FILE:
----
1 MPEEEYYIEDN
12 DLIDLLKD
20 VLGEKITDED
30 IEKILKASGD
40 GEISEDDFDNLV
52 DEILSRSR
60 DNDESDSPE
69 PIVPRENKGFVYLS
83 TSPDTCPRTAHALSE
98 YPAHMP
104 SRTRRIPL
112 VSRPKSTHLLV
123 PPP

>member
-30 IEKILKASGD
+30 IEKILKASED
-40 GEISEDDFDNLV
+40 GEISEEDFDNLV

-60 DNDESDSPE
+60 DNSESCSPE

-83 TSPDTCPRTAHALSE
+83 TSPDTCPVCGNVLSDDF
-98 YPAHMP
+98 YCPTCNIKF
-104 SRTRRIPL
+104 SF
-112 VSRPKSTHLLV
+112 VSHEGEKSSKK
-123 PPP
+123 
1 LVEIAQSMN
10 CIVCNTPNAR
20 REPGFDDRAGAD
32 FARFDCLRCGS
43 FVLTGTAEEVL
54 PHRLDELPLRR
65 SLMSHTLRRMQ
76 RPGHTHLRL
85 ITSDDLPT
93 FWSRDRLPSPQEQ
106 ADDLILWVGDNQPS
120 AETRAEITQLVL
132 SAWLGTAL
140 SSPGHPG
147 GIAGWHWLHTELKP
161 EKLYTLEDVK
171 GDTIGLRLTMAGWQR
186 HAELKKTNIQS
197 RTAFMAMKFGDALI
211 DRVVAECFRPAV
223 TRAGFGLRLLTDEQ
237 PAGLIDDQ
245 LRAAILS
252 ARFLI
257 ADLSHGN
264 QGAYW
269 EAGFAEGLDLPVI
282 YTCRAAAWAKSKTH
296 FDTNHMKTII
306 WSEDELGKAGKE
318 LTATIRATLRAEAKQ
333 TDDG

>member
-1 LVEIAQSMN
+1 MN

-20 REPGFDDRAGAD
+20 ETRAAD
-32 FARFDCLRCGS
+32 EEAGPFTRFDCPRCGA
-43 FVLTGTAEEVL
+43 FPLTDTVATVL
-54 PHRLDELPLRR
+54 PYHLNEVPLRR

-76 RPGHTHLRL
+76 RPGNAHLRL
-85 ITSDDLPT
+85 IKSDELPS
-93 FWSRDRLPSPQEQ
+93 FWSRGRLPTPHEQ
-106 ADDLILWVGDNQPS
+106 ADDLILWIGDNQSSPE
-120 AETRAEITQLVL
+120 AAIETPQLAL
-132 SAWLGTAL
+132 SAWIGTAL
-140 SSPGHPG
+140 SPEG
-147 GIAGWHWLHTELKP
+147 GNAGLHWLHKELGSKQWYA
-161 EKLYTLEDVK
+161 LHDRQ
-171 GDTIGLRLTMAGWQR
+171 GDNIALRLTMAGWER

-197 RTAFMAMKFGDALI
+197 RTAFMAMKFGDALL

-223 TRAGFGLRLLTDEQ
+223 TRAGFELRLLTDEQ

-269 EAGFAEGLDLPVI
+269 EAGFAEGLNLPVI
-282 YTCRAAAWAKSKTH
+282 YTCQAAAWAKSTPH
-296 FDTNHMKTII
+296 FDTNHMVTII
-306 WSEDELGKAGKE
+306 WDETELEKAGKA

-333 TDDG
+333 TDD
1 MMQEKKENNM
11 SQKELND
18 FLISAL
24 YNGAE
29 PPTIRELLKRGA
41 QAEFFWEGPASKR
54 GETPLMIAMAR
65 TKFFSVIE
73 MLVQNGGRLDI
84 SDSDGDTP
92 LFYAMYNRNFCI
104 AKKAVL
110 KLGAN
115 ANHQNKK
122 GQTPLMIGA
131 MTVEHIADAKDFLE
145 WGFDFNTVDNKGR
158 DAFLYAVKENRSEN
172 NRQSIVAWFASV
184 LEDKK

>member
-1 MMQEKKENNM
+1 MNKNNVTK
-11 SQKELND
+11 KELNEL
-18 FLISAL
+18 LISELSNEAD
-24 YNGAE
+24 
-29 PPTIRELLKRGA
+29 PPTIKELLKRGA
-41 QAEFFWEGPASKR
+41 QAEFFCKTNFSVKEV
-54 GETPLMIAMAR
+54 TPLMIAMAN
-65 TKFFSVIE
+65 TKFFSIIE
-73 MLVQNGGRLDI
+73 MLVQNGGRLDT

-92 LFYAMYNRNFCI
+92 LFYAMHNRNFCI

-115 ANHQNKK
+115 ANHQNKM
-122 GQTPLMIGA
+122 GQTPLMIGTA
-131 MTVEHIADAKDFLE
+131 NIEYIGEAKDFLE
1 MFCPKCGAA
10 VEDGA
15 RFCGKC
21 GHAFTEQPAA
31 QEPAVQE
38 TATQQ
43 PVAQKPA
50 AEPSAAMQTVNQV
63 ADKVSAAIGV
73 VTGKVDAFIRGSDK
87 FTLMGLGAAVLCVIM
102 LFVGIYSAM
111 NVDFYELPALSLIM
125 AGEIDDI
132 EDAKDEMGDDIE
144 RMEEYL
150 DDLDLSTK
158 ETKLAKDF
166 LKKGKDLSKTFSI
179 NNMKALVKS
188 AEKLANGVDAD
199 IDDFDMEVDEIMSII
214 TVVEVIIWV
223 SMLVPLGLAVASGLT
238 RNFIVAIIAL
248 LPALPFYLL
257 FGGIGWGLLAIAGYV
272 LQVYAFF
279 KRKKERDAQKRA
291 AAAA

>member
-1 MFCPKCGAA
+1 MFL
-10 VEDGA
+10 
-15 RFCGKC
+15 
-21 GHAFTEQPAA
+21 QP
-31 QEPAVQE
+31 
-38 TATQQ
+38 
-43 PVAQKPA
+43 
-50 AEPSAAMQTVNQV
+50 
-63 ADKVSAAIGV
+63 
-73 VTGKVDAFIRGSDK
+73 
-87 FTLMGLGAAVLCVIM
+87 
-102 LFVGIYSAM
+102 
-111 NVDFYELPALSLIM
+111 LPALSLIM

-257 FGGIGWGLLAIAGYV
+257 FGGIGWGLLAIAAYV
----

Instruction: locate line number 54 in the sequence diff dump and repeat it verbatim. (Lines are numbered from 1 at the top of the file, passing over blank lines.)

252 ARFLI